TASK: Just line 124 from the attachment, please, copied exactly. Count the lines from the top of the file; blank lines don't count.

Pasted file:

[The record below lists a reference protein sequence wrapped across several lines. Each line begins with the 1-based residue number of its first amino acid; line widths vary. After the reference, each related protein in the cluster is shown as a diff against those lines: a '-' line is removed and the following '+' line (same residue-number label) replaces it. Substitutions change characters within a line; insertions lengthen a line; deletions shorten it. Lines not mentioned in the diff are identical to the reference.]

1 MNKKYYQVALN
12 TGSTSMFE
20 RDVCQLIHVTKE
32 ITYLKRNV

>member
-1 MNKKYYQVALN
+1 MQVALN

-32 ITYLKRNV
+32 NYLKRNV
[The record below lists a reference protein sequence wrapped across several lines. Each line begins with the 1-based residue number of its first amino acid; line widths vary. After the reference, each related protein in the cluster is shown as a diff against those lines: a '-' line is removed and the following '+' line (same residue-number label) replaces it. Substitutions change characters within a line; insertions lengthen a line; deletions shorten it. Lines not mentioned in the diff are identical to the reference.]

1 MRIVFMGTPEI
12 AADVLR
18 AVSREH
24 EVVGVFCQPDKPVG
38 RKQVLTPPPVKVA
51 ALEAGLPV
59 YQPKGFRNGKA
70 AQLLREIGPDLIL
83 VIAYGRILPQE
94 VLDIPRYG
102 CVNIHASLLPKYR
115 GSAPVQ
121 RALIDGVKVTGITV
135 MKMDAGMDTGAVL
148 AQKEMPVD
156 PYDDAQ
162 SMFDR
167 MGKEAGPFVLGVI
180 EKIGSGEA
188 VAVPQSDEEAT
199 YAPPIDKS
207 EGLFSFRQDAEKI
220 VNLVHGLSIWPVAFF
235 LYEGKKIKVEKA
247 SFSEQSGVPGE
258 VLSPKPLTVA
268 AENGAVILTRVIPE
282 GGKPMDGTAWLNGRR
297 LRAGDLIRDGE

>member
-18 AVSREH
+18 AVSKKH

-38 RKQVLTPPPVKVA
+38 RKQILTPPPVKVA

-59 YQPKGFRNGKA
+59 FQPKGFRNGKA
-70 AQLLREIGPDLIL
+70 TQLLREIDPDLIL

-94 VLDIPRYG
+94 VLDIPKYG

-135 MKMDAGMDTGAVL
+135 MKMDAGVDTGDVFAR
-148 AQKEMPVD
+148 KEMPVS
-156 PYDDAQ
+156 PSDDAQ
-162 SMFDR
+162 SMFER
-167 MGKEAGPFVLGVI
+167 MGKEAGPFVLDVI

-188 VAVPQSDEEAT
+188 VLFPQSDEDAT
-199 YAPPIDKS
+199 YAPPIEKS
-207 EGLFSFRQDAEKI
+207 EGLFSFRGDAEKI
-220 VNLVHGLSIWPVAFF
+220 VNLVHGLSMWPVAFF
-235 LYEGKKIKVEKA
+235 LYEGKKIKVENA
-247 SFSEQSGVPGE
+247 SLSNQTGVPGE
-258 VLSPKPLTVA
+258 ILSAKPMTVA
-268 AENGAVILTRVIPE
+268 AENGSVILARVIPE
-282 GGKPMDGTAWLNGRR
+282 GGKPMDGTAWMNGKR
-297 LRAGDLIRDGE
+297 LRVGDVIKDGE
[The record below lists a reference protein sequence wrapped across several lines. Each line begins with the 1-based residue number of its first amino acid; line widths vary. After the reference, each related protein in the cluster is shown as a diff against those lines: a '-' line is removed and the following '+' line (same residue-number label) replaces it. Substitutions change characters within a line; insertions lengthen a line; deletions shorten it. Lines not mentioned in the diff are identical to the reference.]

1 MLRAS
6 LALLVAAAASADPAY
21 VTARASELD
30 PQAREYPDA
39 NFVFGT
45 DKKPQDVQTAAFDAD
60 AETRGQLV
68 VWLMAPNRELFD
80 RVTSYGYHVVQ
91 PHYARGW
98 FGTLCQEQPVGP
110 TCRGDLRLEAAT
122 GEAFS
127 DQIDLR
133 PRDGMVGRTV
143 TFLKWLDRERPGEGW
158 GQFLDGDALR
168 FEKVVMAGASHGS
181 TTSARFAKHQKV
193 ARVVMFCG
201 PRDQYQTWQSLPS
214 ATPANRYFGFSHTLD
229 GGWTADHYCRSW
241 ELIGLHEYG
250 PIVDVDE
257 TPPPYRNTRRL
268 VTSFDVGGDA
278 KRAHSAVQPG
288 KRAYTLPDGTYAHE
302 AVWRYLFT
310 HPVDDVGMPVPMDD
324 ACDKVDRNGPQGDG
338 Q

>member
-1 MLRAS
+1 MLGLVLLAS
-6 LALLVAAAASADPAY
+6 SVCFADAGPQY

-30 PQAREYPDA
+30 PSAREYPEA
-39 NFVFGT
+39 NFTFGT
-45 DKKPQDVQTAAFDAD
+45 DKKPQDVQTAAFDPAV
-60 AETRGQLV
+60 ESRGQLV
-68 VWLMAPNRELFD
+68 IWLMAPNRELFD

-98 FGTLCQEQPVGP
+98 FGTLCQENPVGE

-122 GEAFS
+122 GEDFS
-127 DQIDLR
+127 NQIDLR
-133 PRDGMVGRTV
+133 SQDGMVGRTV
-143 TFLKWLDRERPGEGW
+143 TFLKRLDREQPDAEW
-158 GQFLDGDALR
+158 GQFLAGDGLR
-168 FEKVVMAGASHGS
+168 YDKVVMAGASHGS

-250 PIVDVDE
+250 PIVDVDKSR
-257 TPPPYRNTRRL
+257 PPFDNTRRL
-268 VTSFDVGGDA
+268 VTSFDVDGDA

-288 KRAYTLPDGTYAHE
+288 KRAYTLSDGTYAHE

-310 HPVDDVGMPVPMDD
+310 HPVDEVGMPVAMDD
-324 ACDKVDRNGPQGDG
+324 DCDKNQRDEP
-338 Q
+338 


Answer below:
+39 NFTFGT